The other thing both 2 and 3 do is, of course, gather more characters. Episode 2 brought us Hinata, who quit school for reasons and, like Shirase, feels like she has to prove something to the doubters. She’s also the most practical of the three and thanks to her the show has someone to rein Shirase in when she gets too obsessed (honestly, the whole “My mother is waiting for me” business, is her name Riko?). The second episode presents us with Yuzuki, the girls’ reluctant golden ticket, an idol who’s going on the expedition but doesn’t want to go, so could Shirase take her place? No, says the manager/mother, but there is room for negotiation, since Yuzuki is friendless and lonely. The show does a smart thing by stressing that the girls are not best friends, they’re friendly acquaintances with a shared goal, and since they welcome Yuzuki, it’s more than good enough.
Yuru Camp is shaping up to be a nice slice-of-life, even if Nadeshiko also reminds me of someone from K-ON. The thing is, right now it feels like two different shows. We have Aoi and Chiaki’s club and narrow clubroom, with their little adventures, witn some interaction with Rin, who does not want to join. And then we have the other half, which is Rin camping and reading, and lots of scenery. True, we have Yui, I mean Nadeshiko crashing her private party, but at least she seems to be respecting Rin’s desire for peace. In terms of episode 2’s story, it seems like halfway through the writers said, “the hell with it, let’s go camping,” so we did, and anything resembling plot just stopped. We even get the full text of a nonsense chatmail that has nothing to do with anything.
I guess the show does have a plot: getting all the girls together to camp together. The show is going to take their time about it, too. Three episodes in and we Rin and Nadeshiko have teamed up. I wonder how much longer it will take for Chiaki and Aoi to join them? Not that it matters. Sooner or later they’ll be looking at Fuji-san together, and in the meantime … well, who cares? In episode 4 the most interesting thing that happened is that Rin explained why she likes Winter camping, and they’re good reasons. I also wonder that she doesn’t mind so much about Nadeshiko hanging around. I guess her transition from private camper to social one is going to be as nonchalant and low-key as the rest of the series so far.
Slow Start doesn’t have much a plot, either, and again, it’s all right. Episode 2 is all about the sports testing, and Hana, who hasn’t exercised since middle school, doesn’t do terribly well. In episode 3 all the girls to Hana’s place for some golden week studying, cute things happen, and Hana gets the warm fuzzies from everyone being there. In the meantime, we get a little more of each girls’ personality. I still can’t get over Tama’s constant talking, but it’s nice to know she has some skills. Kamuri is still simply small, cute, shy, and devoted to Eiko. It’s Eiko who’s turning out to be the most interesting. She would say otherwise, and constantly wonders at the harem game references Tama-chan makes, but we see EIko flirting with other girls, and it’s hard to tell if she’s serious about it or unaware of the effect she has on the other girls, and she DOES have an effect.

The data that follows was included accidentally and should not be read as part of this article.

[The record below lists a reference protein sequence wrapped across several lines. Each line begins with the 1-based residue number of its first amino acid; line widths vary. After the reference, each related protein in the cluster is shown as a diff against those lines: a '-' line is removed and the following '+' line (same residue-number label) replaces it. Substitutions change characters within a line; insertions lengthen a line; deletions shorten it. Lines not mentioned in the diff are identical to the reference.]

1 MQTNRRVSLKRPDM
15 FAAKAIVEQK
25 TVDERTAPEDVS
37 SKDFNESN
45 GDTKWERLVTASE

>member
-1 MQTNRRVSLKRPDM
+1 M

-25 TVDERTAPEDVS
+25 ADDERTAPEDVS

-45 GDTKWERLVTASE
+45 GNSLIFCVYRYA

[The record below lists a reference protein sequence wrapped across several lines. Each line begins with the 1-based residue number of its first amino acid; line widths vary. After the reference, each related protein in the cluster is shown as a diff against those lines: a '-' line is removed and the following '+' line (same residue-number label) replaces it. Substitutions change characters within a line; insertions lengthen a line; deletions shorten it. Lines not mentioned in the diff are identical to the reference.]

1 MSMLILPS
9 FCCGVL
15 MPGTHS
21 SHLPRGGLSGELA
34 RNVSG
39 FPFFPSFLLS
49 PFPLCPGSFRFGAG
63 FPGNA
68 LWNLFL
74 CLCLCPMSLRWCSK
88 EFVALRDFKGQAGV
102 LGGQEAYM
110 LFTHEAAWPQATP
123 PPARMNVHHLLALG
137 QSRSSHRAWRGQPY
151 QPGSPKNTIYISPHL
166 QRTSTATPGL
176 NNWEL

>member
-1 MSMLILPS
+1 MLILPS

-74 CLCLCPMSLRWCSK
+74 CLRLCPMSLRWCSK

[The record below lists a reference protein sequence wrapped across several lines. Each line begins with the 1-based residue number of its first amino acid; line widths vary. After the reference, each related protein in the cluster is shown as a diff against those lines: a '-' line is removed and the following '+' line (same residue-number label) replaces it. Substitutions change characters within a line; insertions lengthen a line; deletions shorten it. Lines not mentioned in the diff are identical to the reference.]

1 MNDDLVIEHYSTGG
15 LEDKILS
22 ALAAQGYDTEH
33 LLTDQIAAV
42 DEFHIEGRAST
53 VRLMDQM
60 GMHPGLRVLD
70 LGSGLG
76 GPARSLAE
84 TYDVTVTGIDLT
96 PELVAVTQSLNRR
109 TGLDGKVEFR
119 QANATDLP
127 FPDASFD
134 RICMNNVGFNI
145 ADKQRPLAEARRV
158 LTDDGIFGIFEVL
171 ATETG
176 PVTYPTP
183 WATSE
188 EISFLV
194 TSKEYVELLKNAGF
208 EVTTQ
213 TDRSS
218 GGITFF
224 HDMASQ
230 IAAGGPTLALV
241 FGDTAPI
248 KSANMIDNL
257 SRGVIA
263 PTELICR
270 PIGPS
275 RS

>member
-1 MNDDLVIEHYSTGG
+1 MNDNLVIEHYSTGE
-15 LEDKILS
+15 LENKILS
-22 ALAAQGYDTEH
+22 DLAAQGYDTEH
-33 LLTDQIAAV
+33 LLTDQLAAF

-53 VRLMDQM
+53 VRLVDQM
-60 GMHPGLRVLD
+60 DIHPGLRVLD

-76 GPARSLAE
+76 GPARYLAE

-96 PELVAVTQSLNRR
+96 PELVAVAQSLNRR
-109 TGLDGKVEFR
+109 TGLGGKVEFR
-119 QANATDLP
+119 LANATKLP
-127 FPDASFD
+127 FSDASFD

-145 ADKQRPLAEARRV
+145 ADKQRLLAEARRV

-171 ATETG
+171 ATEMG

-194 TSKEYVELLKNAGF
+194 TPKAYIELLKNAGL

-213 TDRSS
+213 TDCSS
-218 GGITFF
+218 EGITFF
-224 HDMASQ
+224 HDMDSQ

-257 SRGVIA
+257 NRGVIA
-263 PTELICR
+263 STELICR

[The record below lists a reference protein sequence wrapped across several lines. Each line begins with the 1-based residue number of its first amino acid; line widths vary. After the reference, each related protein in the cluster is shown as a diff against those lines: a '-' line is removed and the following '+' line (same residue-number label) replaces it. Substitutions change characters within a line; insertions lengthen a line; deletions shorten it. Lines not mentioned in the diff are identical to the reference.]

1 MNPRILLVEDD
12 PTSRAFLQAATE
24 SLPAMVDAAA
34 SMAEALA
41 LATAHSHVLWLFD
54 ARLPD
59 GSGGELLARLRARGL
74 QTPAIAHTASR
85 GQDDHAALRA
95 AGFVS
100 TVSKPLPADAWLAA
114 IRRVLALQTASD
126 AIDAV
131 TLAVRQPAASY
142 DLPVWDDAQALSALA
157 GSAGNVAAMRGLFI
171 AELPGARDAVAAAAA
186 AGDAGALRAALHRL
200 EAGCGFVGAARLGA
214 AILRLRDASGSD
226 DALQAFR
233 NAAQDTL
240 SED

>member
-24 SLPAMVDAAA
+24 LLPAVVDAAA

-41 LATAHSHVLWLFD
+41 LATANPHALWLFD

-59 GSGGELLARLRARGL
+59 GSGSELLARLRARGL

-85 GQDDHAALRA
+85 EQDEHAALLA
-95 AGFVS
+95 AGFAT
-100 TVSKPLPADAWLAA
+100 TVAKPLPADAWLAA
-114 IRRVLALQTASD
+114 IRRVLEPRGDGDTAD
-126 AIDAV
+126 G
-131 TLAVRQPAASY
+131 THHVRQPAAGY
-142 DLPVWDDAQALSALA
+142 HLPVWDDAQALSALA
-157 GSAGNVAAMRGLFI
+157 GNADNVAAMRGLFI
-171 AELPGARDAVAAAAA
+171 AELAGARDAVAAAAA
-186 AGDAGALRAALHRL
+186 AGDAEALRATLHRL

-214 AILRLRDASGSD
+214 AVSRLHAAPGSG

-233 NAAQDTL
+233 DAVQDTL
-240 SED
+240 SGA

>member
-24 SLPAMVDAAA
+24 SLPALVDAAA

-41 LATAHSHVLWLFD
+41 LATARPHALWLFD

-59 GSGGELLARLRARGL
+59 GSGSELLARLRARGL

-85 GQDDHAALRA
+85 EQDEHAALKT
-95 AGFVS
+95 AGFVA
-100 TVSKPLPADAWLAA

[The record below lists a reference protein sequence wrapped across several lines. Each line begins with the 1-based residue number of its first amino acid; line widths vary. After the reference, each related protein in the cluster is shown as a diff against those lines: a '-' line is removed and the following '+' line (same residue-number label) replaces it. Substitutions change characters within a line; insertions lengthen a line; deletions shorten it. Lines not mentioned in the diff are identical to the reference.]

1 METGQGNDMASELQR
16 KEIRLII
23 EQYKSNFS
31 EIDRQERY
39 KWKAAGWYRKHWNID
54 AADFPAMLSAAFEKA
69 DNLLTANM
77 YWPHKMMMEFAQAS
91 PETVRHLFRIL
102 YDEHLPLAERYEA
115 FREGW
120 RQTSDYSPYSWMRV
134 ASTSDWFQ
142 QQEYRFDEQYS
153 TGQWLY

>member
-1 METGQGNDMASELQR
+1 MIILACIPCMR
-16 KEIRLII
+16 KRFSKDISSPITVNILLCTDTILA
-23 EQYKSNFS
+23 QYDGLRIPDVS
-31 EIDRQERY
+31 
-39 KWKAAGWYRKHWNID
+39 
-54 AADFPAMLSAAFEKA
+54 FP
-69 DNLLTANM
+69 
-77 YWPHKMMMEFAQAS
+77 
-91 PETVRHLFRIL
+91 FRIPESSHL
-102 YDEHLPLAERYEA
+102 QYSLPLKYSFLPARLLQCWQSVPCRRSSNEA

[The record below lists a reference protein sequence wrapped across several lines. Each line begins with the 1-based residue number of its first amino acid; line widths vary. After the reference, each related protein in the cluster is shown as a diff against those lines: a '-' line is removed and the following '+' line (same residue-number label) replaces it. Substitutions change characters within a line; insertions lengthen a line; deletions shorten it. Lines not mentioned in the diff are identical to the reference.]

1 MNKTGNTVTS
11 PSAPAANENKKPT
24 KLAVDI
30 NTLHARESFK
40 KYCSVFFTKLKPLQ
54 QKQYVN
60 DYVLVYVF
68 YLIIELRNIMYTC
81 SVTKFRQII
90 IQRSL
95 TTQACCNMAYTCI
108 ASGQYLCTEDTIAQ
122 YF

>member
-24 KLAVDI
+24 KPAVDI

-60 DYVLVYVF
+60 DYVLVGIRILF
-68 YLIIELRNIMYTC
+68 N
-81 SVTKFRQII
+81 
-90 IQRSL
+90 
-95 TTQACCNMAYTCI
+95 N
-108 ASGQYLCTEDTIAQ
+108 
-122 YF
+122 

There IS some plot of course, but it’s kind of ridiculous. Hana still hasn’t let on that she had to miss a year because she was down with the mumps the day of the entrance exam. It’s a credit to the show that while it’s all rather cute, the negative effect this has on Hana’s life comes through enough for me to get angry that there was no other route for her but to miss a year. And in episode 4 she a reference to her birthday makes her suddenly shed tears in front of her worried new friends. A nice little moment that I thought would lead to her confession, but it didn’t. I don’t want to have to wonder, episode by episode, whether she’s going to spill the beans on this innocent issue when we all her friends will not care. Just tell them already.
Sharing the half hour with Dagashi Kashi is Takunomi, where a young woman named Michiru comes to Tokyo for the first time, runs into trouble, gets freaked out, falls asleep on the train, freaks out some more, but is finally taken to her new home by Kae, the motherly one of the all-woman hostel. The then meets Nao, drunk already, and we learn how to pour Yebisu beer, and a secret about its label. Also, good food is prepared, but they didn’t have brand names. Looked delicious, though. And that’s about it.
I suppose as Dagashi Kashi is for snack food, Takunomi is supposed to be for drinks. Not sure we need it, but why not? Did we need Dagashi? Only with hindsight do we say “hell, yes!” It’s too early to tell how good this show will get yet, but I noticed that I really didn’t get interested until drunken Kae talked about how she got her lost hopes and dreams back thanks to a special Yebisu beer label, and all I can figure is that her life wasn’t turning out the way she wanted so she turned to drink, but presented in a more surreal way. So maybe it’s a show about adult failures, and why not? At least the other women at the hostel think Kae drinks too much, though they can all put it away. Not sure about this one.
Hakumei to Mikochi is about the titular, diminutive women, as they live and work in a forest somewhere. It’s a good life. Mikochi cooks minestrone, they both ride beetles when they get tired, and they make friends with enormous (for them) birds who you think would just eat them. In the second half they visit a busy market and Mikochi (the sensible one) loses her wallet, but since she’s good friends with all the shop people it just means she and Hakumei get lots of freebies. They find the wallet, anyway, and they eat and drink a lot.